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Contact: Patricia Butts, 334-727-6390
White Hall, AL – The National Park Service is preparing a foundation document for planning and management at the Selma to Montgomery National Historic Trail. The trail would like to invite the public to join in this effort. A foundation document involves revisiting the national historic trail’s core mission and significance, its most important resources and values, and the interpretive themes that tell the trail’s important stories. Although the document is not a decision-making document and does not include actions or management strategies, it describes a shared understanding of what is most important about the trail.
In this capacity, the foundation document will provide the underlying guidance for future management and planning decisions at the Selma to Montgomery National Historic Trail. Preparing the foundation document is an important step for considering the park’s future planning and study needs.
All park units in the national park system will have a foundation document by 2016, the 100-year anniversary of the creation of the National Park Service. The Selma to Montgomery National Historic Trail is part of a nationwide effort to complete foundation documents for all 401 park units in the park system.
“As stewards of the National Park Service, it is our privileged to preserve, protect and interpret this story to ensure it will forever be remembered. The community’s collaboration in the process is invaluable,” stated Sandra L. Taylor, Superintendent of Tuskegee Institute NHS, Tuskegee Airmen NHS and Selma to Montgomery NHT.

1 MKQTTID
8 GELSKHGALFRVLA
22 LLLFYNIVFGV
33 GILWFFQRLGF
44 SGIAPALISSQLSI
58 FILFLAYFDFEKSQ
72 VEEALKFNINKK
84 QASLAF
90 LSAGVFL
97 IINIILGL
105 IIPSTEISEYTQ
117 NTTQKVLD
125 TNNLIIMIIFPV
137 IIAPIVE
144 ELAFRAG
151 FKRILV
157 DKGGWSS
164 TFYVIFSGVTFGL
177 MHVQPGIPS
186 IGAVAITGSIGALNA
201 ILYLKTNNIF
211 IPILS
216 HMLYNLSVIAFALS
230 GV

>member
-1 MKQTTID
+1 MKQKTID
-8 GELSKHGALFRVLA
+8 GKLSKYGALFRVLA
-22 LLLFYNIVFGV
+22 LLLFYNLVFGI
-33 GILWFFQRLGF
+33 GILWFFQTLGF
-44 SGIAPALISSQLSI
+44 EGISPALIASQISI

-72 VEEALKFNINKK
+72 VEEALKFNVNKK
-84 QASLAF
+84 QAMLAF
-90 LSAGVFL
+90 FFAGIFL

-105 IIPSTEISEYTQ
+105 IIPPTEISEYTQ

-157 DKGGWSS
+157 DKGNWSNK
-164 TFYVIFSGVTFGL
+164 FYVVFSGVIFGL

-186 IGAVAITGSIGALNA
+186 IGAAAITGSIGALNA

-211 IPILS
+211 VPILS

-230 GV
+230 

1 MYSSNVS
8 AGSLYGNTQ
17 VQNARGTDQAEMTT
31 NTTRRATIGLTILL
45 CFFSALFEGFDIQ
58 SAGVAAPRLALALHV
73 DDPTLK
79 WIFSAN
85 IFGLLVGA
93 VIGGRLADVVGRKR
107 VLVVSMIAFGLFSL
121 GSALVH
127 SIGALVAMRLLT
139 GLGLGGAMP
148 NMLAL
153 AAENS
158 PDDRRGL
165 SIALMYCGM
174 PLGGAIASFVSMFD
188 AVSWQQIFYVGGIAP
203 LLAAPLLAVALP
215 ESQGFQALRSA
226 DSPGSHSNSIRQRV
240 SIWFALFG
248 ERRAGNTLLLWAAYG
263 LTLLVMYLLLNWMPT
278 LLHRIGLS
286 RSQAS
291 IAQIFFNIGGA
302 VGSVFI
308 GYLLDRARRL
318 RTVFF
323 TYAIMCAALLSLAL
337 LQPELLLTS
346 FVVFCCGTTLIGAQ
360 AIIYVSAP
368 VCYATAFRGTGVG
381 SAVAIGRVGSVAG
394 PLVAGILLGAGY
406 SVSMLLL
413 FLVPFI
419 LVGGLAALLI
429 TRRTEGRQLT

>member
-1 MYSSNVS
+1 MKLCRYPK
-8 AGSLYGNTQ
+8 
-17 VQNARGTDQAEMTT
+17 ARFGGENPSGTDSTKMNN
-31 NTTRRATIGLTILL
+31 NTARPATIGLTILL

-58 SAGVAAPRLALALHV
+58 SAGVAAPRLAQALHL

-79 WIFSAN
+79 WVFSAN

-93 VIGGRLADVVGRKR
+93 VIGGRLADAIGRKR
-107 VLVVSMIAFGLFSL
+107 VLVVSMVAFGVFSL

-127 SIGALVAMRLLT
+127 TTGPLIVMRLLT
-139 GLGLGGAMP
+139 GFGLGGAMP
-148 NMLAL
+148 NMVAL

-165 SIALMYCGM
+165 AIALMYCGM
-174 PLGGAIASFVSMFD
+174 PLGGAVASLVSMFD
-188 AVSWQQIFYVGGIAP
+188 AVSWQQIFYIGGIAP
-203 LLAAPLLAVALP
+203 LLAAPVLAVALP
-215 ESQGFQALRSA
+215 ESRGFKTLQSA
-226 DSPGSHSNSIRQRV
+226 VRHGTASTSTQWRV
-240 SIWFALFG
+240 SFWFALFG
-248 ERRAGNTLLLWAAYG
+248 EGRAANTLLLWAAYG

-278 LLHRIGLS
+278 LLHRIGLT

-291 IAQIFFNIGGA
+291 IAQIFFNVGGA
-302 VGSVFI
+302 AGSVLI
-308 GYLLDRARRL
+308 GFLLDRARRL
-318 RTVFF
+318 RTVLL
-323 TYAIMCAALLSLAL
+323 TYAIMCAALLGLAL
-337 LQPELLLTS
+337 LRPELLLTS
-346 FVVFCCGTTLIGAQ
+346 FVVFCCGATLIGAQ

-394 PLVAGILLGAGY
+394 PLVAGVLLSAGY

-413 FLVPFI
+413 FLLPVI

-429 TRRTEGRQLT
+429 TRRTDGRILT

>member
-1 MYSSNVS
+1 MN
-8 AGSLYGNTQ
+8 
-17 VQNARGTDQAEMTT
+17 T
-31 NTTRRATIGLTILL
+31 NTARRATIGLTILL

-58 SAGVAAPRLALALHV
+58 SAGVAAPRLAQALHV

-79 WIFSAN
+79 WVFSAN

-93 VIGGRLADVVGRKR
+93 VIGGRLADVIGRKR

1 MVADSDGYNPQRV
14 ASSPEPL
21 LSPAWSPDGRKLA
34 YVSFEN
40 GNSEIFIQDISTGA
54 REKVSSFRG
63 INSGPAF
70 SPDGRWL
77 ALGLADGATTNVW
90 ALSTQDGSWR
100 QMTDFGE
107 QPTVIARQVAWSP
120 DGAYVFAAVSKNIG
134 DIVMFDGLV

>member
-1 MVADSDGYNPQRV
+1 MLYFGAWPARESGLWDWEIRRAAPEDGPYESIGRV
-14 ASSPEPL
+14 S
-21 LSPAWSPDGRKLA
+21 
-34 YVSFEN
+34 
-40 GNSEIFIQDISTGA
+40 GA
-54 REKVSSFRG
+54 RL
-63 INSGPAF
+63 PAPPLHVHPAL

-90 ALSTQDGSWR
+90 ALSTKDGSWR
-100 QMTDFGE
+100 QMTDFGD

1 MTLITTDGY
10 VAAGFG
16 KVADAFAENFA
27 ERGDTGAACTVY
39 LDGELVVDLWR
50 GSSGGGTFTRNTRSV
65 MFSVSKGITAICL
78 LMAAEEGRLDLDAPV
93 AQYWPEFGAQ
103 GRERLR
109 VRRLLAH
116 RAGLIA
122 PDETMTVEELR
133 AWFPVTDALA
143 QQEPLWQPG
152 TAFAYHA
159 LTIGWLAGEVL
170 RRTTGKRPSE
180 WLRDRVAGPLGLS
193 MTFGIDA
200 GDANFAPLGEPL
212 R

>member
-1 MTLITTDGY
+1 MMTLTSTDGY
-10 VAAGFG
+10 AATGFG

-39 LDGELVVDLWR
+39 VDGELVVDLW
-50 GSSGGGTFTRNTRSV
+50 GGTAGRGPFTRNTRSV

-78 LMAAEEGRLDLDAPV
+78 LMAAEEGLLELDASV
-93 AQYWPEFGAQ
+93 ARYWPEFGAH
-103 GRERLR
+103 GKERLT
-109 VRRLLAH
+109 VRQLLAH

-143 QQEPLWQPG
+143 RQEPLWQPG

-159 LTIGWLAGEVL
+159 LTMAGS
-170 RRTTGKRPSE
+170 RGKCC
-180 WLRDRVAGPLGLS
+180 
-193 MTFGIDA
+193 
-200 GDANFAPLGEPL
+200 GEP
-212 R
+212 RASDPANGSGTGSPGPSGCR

The National Park Service invites the public to play a role by sharing their thoughts on what is most important about the Selma to Montgomery National Historic Trail, and to help identify its most pressing challenges and its greatest opportunities. The feedback will allow the trail to take these thoughts into consideration as it prepares the foundation document. One may submit feedback by visiting the park planning website for the Selma to Montgomery National Historic Trail at https://parkplanning.nps.gov/selmatomontgomeryfoundation.
Visitors to this website will be able to submit responses to questions about the trail’s significance, challenges, and opportunities. Comments submitted by email or using the park planning website will be most helpful if received by July 31, 2014.
The public is also invited to attend an open house, scheduled for Saturday, July 12, 2014 and Monday, July 14, 2014. This open house will be an informal forum to introduce the foundation document process and hear public feedback. National Park Service planning staff will be available to record your answers to questions concerning key aspects about the Selma to Montgomery National Historic Trail. Open House location and times are as follows:
Saturday, July 12, 2014 9:00 a.m. – 1:00 p.m. Lowndes Interpretive Center 7002 US Highway 80, P.O. Box 595, Hayneville, AL 36040
Saturday, July 12, 2014 9:00 a.m. – 1:00 p.m. Selma Location 19 Washington Street, Selma, AL 36703
Monday, July 14, 2014 12:00 noon – 4:00 p.m. Montgomery Location City Hall Auditorium 103 N. Perry Street, Montgomery AL 36104
Lowndes Interpretive Center
From Montgomery, AL – Follow U.S. Hwy. 80 West 25 miles to White Hall, AL. The Lowndes Interpretive Center is located at 7002 U.S. Hwy. 80 West, in White Hall, AL.
From Atlanta, GA – Follow I-85 S to Montgomery, AL. Merge onto I-65 S. and turn off at exit 167 to U.S. Hwy. 80 W. Continue for approximately 51 miles to Selma, AL. Travel across the Edmund Pettus Bridge. Turn right on Water Ave. Take the 1st left onto Washington St.
From I-85 South - Take I-85 South to Union Street. Take Union Street exit, Exit 1. Turn slight left to take the ramp toward Perry Street/Downtown. Turn right onto South Perry Street. End at 103 North Perry Street Montgomery, AL. (Parking decks nearby)
From I-65 – Take I-65 South to I-85 North. Take Court Street exit, Exit 1. Stay straight to go onto Arba Street. Turn left onto South Perry Street. End at 103 N Perry St Montgomery, AL 36104-3728
About the National Park Service. More than 20,000 National Park Service employees care for America's 401 national parks and work with communities across the nation to help preserve local history and create close-to-home recreational opportunities. Learn more at www.nps.gov